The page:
bright star

Sudden. She played today. She colored today. She died today. Unexplained. The switch just went off. Death. Final. Epilepsy. Caused by her 3rd vaccination set. She wasn't seizing, just sleeping on daddy's chest in the light of day on her couch, her favorite place in the world. SUDEP kills.

This, the second message my friend Susan posted yesterday on Facebook, is about her precious teenage daughter, Cyndimae. Susan's first message earlier yesterday morning read:

My angel Cyndimae died SUDEP in her daddy's arms after 3 short no meds seizures.

I told Susan in a message that I was sending her love and would soon be in touch. All night long I thought about the girl—every time I woke to reposition my semi-restless, yet slumbering boy. At midnight I peered out a window to see a bright star shrouded in mist. I named it after sweet Mae.

I first met Susan and Cyndimae in early February of 2014, just before making my first batch of homemade THCA cannabis oil to treat Calvin's seizures. While Cyndimae sat on the couch with a coloring book, crayons and a blanket in her lap, Susan showed me a few tricks to making the oil. She'd already made at least one batch for her daughter, who was suffering from Dravet syndrome, one of the catastrophic forms of epilepsy which is infamously resistant to traditional medication. In quest of the right kind of cannabis to treat Cyndimae's epilepsy, the two of them had splintered their family by moving to Maine from Connecticut, sadly leaving Cyndimae's father and sisters behind.

With the help of cannabis oils, Mae, as she was often called, eventually came off of her pharmaceutical meds, which included the powerful sedative phenobarbitol. Her seizures were fairly well controlled with a daily mix of cannabis: THCA and THC, perhaps a little CBD, though I can't be sure, and a rescue med of highly concentrated THC. Mae continued to suffer transient seizures, particularly when she was sick, but overall became much brighter and more capable in the absence of the pharmaceutical monsters.

Though I've known of children who've died from Sudden Unexplained Death in Epilepsy (SUDEP), I never really thought it would take Cyndimae. But it seems the ravaging that years of seizures and powerful antiepileptic drugs may have been too much for her little heart to bear, and it makes me wonder how much more of that same stress Calvin can endure.

Throughout the day I thought of Mae and of the palpable adoration between her and her mother. After hearing of Cyndimae's death, everything Calvin did took on a new quality and meaning; my frustration with his antics was tempered and my patience lengthened because Mae's death hit so close to home. I tried harder than ever to live in the moment because, really, that's all we've got.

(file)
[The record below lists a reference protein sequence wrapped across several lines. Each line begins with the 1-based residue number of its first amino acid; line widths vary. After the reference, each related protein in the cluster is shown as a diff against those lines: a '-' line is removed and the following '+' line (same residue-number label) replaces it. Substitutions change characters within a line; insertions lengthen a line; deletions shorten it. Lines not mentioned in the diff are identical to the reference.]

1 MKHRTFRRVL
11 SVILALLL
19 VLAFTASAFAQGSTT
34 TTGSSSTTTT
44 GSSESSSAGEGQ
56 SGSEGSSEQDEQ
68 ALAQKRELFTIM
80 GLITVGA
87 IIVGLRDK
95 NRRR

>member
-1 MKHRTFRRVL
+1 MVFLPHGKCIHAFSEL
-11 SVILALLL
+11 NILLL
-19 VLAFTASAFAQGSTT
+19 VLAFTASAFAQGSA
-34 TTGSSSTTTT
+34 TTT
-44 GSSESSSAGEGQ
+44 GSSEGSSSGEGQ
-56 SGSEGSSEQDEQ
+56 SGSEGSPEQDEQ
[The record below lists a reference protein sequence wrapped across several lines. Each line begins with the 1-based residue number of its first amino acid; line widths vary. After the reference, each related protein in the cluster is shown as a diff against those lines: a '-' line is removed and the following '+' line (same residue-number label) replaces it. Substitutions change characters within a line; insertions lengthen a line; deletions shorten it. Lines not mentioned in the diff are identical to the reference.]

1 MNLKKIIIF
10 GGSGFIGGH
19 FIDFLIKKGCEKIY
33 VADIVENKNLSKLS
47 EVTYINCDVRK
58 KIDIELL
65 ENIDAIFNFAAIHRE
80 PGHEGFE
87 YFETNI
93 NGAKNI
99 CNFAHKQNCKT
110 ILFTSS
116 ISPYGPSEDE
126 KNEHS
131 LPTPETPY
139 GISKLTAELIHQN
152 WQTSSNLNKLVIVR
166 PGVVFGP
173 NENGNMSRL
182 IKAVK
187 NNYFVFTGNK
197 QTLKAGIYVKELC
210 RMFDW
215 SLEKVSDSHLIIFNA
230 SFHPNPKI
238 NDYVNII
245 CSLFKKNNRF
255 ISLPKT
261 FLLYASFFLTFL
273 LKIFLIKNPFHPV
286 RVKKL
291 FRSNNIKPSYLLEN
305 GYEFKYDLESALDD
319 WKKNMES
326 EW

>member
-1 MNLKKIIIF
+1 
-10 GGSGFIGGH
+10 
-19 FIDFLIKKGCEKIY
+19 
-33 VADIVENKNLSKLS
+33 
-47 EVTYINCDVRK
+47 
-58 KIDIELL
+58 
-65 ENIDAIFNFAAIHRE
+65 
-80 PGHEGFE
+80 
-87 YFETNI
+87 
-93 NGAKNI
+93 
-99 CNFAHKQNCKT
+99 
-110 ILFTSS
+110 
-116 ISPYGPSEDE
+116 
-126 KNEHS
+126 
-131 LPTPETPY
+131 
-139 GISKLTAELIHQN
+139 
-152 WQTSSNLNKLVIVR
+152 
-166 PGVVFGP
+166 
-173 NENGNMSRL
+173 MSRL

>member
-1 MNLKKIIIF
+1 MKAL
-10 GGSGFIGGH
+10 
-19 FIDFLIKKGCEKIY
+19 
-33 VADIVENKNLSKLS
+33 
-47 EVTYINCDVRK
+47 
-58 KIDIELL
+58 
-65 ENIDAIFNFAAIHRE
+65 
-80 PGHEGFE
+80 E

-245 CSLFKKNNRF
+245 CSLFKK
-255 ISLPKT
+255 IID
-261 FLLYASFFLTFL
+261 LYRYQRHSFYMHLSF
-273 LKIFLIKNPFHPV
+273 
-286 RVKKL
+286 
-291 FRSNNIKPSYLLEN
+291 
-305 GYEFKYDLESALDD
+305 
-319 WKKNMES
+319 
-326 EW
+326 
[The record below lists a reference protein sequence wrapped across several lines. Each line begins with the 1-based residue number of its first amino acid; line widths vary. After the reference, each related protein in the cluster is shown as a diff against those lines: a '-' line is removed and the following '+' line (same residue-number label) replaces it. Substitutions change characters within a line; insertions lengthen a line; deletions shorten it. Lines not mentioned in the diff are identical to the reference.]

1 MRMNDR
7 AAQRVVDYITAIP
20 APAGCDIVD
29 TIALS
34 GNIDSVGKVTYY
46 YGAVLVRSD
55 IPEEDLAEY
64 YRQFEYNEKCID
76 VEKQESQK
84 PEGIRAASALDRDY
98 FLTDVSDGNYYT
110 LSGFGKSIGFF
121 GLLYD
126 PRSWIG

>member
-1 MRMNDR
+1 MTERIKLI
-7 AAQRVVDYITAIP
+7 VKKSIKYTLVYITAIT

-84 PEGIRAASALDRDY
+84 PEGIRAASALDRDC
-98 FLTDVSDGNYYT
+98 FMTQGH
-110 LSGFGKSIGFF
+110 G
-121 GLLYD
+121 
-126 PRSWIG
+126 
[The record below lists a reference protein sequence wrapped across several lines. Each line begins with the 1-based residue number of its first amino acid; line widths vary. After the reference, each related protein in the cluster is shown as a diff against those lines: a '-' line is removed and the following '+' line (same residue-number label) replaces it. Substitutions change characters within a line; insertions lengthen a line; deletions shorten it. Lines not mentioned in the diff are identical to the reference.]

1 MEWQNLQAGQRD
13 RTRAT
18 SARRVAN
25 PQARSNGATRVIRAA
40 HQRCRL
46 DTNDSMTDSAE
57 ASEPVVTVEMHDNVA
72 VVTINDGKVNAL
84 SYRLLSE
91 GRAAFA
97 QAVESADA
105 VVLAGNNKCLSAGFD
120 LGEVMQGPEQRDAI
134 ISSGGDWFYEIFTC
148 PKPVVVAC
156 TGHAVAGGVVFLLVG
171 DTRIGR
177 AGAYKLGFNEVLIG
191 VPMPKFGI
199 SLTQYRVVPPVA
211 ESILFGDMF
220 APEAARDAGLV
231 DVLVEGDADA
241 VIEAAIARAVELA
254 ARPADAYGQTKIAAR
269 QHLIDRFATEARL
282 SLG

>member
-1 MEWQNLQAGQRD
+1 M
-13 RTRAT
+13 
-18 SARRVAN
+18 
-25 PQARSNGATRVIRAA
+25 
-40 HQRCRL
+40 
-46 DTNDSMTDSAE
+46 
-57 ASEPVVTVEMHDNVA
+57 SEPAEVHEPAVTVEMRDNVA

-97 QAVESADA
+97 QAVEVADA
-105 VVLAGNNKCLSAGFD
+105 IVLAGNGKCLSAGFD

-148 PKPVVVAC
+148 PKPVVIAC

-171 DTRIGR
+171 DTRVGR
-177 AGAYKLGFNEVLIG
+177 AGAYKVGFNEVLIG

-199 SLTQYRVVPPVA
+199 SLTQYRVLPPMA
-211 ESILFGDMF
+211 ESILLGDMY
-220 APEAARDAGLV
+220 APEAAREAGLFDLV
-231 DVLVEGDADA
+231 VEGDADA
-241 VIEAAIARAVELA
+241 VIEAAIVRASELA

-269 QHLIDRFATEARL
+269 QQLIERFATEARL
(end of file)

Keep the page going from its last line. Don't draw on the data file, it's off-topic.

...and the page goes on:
Yesterday, in Michael's absence, a string of friends showed up to keep me company and help out. Sarah stopped by with her son Jacob, Anne came to chat and stroll with me and Calvin, Lauren swung by to return my movie, Heather took Nellie for a run in the fields, then Matt and Connie showed up with their kids, plus chips and pita and a bowl of hummus. The stream of friends appearing throughout the day felt like a kind of celebration, and I was consciously aware that Susan and her family were being embraced by friends, family, and even relative strangers in the pediatric epilepsy community and the medicinal cannabis world. The outpouring of support for them has been tremendous, but no more so than the love and concern they've shown toward others all these years. Like a spark, it started with them.

Thank you, Susan, for being the indefatigable warrior mom you are. Thank you, Cyndimae, for being the bright star that you were and still are. You'll forever shine in our hearts and minds and remind us how to be our very best selves.

Cyndimae Meehan and her super mom, Susan


  1. Wonderful writing as always. My heart goes out to this family. They are experiencing now what we dread every moment of every day.

  2. She's the fourth death this month -- it's just so shocking and horrible. This is a beautiful post, Christy. We will miss her.

  3. Thanks Christy for putting to words what many of us are feeling....Cyndimae is truly a bright star in our sky, and Susan is a star here on earth. I am always so amazed by the strength and kindness of our small tight community. Love to you all.

  4. Thank Heavens for you, Cyndimae. Your light is far and wide and transcends your time here with us. Your sword was a heavy one, sweet girl, but humbled and heartbroken, and with greatest reverence, we'll take it up and swash-buckle like mad until SUDEP walks the plank and begs for mercy. Play now. Rest now. Relax. I may never have the joy in knowing you, but i'm so proud of you. Shine on, Cyndimae.